New Age denies pressuring DA on parliamentary questions
A meeting between DA MP and federal chairman Wilmot James and The New Age (TNA) editors was a constructive, broad-ranging discussion on issues of media, politics and their impact on society, the newspaper said on Wednesday.
TNA chief executive Nazeem Howa was responding to allegations by DA leader Helen Zille that he, along with TNA editor Moegsien Willams and managing editor Atul Gupta, had tried to put pressure on James to "back off" from asking parliamentary questions on public funding of the publication.
"It was a much more constructive meeting than reported, and at which, as a consequence, Professor James invited Moegsien to address the DA caucus next month," said Howa.
He said they had pointed out that the DA had a "narrow focus" in the questions it was asking and that the party should include all newspapers in its probe.
"Professor James, in fact, conceded this point and undertook to raise it within the party structures," said Howa.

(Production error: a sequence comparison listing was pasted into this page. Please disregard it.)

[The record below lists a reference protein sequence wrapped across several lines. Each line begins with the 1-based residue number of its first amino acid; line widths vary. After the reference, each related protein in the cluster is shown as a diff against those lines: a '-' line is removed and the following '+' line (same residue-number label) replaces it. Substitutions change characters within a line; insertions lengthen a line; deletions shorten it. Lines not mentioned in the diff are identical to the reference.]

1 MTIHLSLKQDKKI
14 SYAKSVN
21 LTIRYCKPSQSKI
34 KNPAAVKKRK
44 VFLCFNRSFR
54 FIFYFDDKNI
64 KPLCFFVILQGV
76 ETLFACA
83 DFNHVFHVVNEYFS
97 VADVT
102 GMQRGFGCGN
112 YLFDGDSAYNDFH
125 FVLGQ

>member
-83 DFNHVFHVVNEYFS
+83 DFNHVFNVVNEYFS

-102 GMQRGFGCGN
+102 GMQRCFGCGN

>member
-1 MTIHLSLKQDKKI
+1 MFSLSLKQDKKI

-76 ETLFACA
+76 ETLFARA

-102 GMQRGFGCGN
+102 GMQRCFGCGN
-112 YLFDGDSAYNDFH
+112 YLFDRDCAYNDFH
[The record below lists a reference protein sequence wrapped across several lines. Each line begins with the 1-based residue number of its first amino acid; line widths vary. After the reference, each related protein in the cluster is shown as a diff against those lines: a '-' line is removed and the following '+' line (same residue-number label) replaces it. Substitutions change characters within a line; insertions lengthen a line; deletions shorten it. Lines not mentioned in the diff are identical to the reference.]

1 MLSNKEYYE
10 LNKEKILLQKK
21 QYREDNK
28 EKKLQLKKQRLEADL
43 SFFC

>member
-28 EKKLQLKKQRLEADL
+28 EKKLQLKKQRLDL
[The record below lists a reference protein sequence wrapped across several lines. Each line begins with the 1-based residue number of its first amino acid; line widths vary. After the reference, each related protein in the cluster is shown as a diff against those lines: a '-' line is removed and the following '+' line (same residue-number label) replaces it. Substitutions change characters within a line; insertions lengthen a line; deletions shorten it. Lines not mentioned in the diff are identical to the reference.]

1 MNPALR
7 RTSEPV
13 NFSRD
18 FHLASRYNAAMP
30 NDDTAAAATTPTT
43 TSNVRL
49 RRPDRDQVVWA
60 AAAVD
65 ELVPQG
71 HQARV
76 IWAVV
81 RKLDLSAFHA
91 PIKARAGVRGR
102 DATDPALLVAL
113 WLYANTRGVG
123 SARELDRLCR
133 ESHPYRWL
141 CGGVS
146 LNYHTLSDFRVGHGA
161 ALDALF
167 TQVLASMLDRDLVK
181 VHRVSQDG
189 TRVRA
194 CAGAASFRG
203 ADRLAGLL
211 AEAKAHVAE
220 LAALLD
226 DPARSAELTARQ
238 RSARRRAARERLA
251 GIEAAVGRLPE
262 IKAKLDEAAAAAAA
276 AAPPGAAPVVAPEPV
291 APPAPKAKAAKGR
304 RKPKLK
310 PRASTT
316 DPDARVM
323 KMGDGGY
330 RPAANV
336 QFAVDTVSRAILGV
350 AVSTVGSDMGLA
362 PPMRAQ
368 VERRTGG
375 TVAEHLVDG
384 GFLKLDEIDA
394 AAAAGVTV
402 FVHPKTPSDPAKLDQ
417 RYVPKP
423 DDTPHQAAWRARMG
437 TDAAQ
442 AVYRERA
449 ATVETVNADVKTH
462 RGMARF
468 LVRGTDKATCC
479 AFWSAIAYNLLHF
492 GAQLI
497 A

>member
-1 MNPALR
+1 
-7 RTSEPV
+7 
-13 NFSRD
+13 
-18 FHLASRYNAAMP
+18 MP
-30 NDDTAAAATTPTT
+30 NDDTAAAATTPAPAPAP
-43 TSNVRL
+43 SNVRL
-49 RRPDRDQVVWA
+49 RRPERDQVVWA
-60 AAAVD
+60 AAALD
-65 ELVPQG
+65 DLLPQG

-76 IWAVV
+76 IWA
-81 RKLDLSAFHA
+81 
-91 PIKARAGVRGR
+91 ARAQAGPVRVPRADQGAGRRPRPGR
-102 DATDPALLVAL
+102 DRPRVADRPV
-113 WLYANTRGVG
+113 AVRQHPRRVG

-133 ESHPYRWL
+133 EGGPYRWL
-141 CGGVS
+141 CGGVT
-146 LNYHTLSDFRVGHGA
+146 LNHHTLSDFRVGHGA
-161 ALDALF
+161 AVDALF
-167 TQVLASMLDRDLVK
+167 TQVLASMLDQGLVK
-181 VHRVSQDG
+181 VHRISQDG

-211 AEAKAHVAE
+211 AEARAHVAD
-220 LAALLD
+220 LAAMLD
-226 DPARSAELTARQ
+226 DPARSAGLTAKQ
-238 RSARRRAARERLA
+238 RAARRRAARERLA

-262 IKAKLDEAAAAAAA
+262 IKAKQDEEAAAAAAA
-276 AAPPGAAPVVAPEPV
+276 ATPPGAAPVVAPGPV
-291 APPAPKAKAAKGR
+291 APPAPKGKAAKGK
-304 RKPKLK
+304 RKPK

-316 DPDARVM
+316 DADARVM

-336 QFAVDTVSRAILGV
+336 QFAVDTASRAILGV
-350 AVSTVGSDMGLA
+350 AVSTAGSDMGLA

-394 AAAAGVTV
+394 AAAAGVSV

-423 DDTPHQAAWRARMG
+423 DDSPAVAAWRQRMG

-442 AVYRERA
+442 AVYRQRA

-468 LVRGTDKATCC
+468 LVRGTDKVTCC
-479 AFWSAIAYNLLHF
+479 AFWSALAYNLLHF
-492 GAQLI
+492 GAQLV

Howa said the possible sale of the Independent Newspaper group did come up for discussion as part of a discussion on the "changing media landscape" and the impact on the 2014 election campaign.
Earlier on Wednesday, Zille accused the party of adopting a heavy-handed approach during the meeting with James at his home, at the end of last year.
"The three adopted a heavy-handed approach, and said the DA should be aware of the fact that the Independent Group would soon be bought by a well-known ANC sympathiser and that this would be very bad for the DA," Zille told reporters at Parliament.
Zille and TNA executives have been involved in a public spat, after she refused to speak at one of their business breakfasts, saying it was being funded by public money. The newspaper hit back, saying she had been aware of this fact when she attended one of their breakfasts in the past.
Asked about the meeting, James told Sapa he did in fact agree that the DA should look at the public funding of all newspapers.
James backed Zille on the tone of the meeting.
"It was a pressure discussion, it was not an innocent discussion... we were asking questions in Parliament and they were very heated in their approach," James said.
James said the TNA executives had made it clear that the DA's questions were "harmful for business".